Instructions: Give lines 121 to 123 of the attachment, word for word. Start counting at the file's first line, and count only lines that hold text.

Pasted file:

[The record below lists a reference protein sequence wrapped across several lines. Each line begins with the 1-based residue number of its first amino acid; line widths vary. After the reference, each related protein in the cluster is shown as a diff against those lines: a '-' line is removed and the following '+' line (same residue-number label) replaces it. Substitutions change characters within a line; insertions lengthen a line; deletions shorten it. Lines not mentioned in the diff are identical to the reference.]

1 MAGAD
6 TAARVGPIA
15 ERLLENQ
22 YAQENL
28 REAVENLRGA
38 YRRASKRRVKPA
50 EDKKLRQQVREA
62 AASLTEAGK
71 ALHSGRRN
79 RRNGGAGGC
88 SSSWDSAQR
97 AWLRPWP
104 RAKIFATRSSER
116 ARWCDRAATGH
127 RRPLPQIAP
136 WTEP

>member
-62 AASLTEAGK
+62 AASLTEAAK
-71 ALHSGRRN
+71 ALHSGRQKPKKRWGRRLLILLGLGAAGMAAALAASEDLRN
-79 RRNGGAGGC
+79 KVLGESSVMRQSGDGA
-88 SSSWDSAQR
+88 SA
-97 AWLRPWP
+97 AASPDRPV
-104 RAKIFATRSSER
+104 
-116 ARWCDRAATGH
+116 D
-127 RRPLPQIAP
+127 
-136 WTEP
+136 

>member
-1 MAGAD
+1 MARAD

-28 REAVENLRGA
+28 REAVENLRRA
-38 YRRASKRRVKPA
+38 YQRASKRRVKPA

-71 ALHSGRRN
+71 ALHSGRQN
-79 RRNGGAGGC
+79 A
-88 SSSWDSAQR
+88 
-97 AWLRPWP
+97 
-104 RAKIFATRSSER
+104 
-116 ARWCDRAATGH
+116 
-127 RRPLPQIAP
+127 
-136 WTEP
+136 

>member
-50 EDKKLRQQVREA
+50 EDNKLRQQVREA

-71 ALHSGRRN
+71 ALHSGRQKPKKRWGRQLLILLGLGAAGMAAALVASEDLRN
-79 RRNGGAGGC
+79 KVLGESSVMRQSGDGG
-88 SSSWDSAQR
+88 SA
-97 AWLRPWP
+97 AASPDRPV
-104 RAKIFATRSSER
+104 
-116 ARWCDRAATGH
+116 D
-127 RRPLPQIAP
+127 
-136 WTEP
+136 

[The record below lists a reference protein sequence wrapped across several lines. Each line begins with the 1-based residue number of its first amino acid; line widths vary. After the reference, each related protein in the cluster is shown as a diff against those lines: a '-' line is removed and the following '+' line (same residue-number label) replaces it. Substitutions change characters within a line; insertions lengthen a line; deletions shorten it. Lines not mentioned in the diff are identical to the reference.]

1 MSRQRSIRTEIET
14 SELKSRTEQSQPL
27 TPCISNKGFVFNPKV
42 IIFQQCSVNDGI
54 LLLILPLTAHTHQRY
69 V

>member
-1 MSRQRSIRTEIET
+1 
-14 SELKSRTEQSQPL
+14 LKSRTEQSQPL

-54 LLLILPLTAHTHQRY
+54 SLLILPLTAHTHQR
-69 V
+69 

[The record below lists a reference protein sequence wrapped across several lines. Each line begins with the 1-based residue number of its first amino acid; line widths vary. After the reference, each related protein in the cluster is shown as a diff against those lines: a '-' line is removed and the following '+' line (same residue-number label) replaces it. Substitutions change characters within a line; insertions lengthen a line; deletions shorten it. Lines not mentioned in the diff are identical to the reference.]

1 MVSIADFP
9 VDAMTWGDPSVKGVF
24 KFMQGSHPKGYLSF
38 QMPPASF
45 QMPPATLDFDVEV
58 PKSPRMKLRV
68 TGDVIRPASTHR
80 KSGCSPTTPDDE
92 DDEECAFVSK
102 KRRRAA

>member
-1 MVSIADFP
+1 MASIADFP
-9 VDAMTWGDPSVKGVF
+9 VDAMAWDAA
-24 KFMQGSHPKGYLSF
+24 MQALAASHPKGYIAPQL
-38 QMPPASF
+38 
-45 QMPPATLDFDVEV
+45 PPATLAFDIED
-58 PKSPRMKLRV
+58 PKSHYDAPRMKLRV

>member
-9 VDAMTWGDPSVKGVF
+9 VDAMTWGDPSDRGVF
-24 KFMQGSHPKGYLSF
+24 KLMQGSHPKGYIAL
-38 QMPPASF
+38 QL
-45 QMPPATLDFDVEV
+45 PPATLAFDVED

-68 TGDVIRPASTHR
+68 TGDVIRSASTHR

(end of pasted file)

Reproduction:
+9 VDAMTWGDPSDRGVF
-24 KFMQGSHPKGYLSF
+24 KLMQGSHPKGYIAL